Our Monthly Update: Elizabeth Warren’s Lead is Slipping
Author: Greg Valliere
October 21, 2019
WHILE WAITING FOR IMPEACHMENT, tonight’s Canadian election results, next week’s Fed meeting and — of course — the World Series, let’s take a look where the Democrats stand in our monthly update of the ever-changing nomination fight.
The field: Time to leave for Cory Booker, Kamala Harris, Beto O’Rourke, Andrew Yang, etc. They’ve had some memorable moments, but none of them is above 3% in national polls. And the train is about to leave the station for long-shot outsiders (although Hillary Clinton still has the itch). This race is about to crystallize — we’ll soon be down to the following five candidates:
5. Amy Klobuchar: A dark horse who continues to impress in debates as the adult in the room, she needs to finish in the top three in Iowa to have any chance of winning the nomination. An increasingly likely VP candidate.
4. Bernie Sanders: A brush with death, handled bravely, can boost a politician’s standing (see: Ronald Reagan in 1981). So Bernie is back, as fierce as ever. Before his heart attack, the Sanders campaign was stumbling, amid staff in-fighting. He’s an original — can’t rule him out, he’s got plenty of money — but is Sanders a plausible president? No, he’s a protest candidate.
3. Pete Buttigieg: He’s the insiders’ favorite, glib and likable. If voters decide, after a summer of infatuation with radicals, that a moderate is the answer, Biden obviously would benefit. But if Biden stumbles, here’s Mayor Pete, suddenly a serious player (with plenty of money). He’ll have to finish in the top three — or top two — in Iowa.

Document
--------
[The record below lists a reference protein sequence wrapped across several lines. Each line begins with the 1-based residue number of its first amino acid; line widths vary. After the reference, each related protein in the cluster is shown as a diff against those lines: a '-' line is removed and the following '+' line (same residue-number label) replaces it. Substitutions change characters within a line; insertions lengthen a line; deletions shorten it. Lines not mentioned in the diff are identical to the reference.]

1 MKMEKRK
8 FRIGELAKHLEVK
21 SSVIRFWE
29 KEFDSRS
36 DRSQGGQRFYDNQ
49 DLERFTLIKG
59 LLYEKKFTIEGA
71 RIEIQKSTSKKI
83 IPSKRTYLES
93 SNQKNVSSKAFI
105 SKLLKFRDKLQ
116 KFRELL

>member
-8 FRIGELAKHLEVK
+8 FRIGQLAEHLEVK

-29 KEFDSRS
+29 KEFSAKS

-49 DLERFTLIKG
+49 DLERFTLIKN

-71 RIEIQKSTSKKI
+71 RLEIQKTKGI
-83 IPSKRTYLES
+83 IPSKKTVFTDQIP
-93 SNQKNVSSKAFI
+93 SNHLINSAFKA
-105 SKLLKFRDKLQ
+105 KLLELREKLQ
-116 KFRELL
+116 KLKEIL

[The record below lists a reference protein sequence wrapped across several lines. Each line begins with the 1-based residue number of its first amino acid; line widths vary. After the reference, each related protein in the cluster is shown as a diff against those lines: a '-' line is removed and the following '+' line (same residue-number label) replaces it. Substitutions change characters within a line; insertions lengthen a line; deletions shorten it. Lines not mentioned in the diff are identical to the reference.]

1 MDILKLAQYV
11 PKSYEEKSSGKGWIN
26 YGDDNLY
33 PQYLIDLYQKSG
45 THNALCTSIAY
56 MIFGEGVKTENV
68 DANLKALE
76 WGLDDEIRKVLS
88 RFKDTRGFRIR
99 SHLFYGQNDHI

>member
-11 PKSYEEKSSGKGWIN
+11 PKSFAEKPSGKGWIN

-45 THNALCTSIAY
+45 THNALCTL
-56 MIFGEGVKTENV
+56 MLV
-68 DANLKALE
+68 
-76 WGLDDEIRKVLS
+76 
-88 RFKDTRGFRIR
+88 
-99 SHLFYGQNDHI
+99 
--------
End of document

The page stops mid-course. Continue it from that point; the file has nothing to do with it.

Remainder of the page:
2. Elizabeth Warren: After touting her chances for months, her flaws are becoming apparent: an impossibly expensive and radical agenda, and an elitism that borders on hectoring. Her support among African Americans is minimal, and fundraisers are uneasy over her wealth tax. Like many front-runners, Warren may have peaked too early; the winner in Iowa will peak in late January.
1. Joe Biden: He hasn’t raised much money, he seemed to allow his son to profit from the family name, and he’s no prize in debates. But we sense that Democrats are having a reality check — voters know that Biden has a path to 270 electoral votes. (A Klobuchar-Buttigieg ticket might have a path also, but first they have to get nominated.)
A serious gaffe could derail Biden’s candidacy in one day, but Biden is keeping a low profile, hoping his ties to Barack Obama will maintain good will from mainstream Democrats — and the party’s establishment. Yes, he has lost a step or two, but it’s way too early to write off Uncle Joe.
INVESTMENT IMPLICATIONS: If Warren really is stalling, that would be a great relief for the financial services industry, which can live with Biden. One thing is certain in this wild race: for the Democrats, it’s a nomination very much worth winning, since Donald Trump is in free-fall, losing support among Republicans who — finally — are saying enough is enough.
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